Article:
Kenneth Cukier
Data Editor, The Economist

Fighting (the Propensity for) Crime with Big Data

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Typically you have to commit a crime before you are penalized for that crime. But what if Big Data can predict that you have a likelihood of committing a crime?

Kenneth Cukier

Kenneth Cukier is the Data Editor of The Economist. His writings have also appeared in The New York Times, The Washington Post, Prospect, The Financial Times and Foreign Affairs, among others. He has been a frequent commentator on business and technology matters for CBS, CNN, NPR, the BBC and others.

Kenneth is co-author of BIG DATA: A Revolution That Will Transform How We Live, Work, and Think.




Kenneth Cukier:  Big data is not an unmitigated good.  Like many things in society, in fact probably all things, it comes with risks as well and it comes with a dark side.  And one dark side of course is privacy.  That exists today, it’ll exist tomorrow, maybe it gets bigger with big data as well.  But there is something else to play for, something else that’s a little more troubling still. And that is, if you will, propensity.  It is big data algorithms making a prediction of what you are likely to do before you’ve actually done it.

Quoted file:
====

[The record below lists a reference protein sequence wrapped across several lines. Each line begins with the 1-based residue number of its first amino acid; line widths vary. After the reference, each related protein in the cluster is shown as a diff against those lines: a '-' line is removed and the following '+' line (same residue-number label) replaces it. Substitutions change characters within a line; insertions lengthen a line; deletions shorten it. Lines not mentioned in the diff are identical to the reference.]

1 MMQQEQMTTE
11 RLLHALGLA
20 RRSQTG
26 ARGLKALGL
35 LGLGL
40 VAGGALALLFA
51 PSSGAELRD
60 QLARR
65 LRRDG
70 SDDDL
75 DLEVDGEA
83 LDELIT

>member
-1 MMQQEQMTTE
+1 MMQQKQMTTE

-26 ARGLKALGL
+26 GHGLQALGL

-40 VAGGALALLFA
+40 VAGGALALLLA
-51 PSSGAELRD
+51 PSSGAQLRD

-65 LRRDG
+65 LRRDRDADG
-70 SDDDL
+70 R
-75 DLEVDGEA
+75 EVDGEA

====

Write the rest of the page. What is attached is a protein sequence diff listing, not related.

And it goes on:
Now the criminal justice system has never really dealt with this sort of problem before. Typically you have to commit a crime before you are penalized for that crime.  But what if it is simply a prediction that you have a likelihood of committing a crime?  Would society be remiss not to intervene? If I could tell with a 98 percent statistical accuracy that you are likely to shoplift in the next 12 months, public safety requires that I interact.  And maybe I don’t put you into jail, it’s not Minority Report it's not pre-crime, I have a social worker knock on your door and say, “We’d like to help you.  We’d like to get you an after school job if your teenager.  We’d like to sort of support you.”

Well that sounds like it’s a benefit but in reality if you think about it, this person is gonna be stigmatized in the eye of his peers, school teachers, parents.  In fact he’ll probably feel stigmatized in his own eyes and feel badly and we might even encourage towards this sort of behavior that we want to prevent.  The point is that he will have been a victim of a prediction about him.  And he can rightly say, “I will be the two percent that will not shoplift that I’ll exercise my moral choice.”  So the solution seems to be in a big data world we want to somehow sanctify the notion of the human volition of human free will and to preserve that as a central attribute.

Directed/Produced by Jonathan Fowler, Elizabeth Rodd, and Dillon Fitton


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